Chew Your Way Out Of Barotrauma


Airplane ear is a pain in all the wrong places. Here’s how you can avoid it.

Rapid changes in cabin air pressure often leads to a condition known as the ‘airplane ear’ or barotrauma. It develops when the airplane descends, due to the unequal pressure that form on either side of the eardrum. When the air does not travel up the Eustachian tube to equalise pressure when the plane is landing, your ear begins to ache and sometimes leads to temporary loss of hearing. The ear has three parts- the outer ear, middle ear and inner ear, and it is the middle ear that causes discomfort during air travel, because it is an air pocket inside the head that is vulnerable to changes in air pressure.

Why are some people affected more than others?

Normally, each time you swallow, your ears make a little click or popping sound. This is the moment that a small bubble of air enters your middle ear, up from the back of your nose. It passes through the Eustachian tube, which connects the back of the nose with the middle ear. Its membranous lining constantly absorbs the air in the middle ear, but it is frequently re-supplied through the Eustachian tube during the process of swallowing. In this manner, air pressure on both sides of the eardrum stays about equal. If, and when, the air pressure is not equal, the ear feels blocked.

However, for some people, the Eustachian tube does not open as easily and so the pressure may not be equalised so quickly. The common cause of a blocked Eustachian tube is the mucus and inflammation that occur with colds, throat infections, hay fever, etc.

How can you prevent airplane ear?

Swallow or chew: Suck and chew on sweets when the plane begins to descend. The act of swallowing activates the muscle that opens the Eustachian tube. Air is more likely to flow up the Eustachian tube if you swallow, yawn or chew.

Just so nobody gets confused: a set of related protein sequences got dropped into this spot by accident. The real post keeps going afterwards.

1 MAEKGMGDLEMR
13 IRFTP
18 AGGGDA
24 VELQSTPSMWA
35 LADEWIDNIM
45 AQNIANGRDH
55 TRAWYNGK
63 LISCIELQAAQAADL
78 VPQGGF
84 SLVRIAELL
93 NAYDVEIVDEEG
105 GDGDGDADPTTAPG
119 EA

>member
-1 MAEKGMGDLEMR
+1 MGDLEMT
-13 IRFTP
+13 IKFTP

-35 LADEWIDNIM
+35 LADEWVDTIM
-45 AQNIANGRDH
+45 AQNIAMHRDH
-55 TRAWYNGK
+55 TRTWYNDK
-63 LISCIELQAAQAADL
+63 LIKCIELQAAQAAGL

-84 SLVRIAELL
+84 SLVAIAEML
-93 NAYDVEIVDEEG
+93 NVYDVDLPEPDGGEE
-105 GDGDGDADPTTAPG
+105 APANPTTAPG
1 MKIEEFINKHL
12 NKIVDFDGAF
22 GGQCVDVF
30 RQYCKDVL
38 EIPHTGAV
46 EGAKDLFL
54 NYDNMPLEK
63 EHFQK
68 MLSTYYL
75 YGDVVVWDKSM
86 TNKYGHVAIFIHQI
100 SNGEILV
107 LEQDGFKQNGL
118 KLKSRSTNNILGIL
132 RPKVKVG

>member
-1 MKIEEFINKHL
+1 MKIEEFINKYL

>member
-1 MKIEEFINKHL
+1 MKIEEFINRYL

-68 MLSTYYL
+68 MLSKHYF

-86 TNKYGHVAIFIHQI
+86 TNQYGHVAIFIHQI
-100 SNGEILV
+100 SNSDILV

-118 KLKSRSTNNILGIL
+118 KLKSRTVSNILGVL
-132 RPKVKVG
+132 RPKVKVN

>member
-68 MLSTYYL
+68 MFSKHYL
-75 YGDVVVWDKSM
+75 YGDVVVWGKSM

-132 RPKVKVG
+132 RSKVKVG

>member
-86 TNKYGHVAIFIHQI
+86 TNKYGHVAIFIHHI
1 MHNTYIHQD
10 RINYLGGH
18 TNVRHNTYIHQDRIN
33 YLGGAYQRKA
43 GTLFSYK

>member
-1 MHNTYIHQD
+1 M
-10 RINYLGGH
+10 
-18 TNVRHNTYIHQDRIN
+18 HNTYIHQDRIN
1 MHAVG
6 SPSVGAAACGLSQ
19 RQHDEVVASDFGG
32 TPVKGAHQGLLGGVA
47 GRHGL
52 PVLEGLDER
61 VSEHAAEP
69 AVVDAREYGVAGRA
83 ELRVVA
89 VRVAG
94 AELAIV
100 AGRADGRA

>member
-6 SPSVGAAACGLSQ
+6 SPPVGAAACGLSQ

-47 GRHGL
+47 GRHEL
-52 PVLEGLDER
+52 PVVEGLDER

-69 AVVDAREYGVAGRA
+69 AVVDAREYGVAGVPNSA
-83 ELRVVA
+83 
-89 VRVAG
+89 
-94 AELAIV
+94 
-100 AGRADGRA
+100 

Valsava Manoeuvre: Pinch your nostrils shut and take a breath in. Then, try to breathe out gently with your mouth closed, forcing air into the back of your nose. In this way, no air is blown out but you are gently pushing air into the Eustachian tube. You may feel your ears go ‘pop’ as air is pushed into the middle ear. This often cures the problem. Repeat this every few minutes until landing – whenever you feel any discomfort in the ear.

Do not sleep when the plane is descending: Ask the air steward to wake you when the plane starts to descend. If you’re awake, you can make sure that you suck and swallow to encourage air to enter the middle ear.

If you are particularly prone to developing airplane ear, you may wish also to consider the following additional tips:

Anti-histamines: Take the recommended dose the day before and the day of travel. Newer agents that do not have a sedating side effect are a therapeutic aid for both crew and passengers.

Decongestant nasal sprays: Use an over-the-counter decongestant nasal spray. When you’re asked to buckle your seat belt before takeoff, spray about four vigorous puffs in each side of your nose while holding shut the opposite side.

Air pressure regulating earplugs: These are cheap, reusable earplugs that are often sold at airports and in many pharmacies. These earplugs slow the rate of air pressure change on the eardrum.

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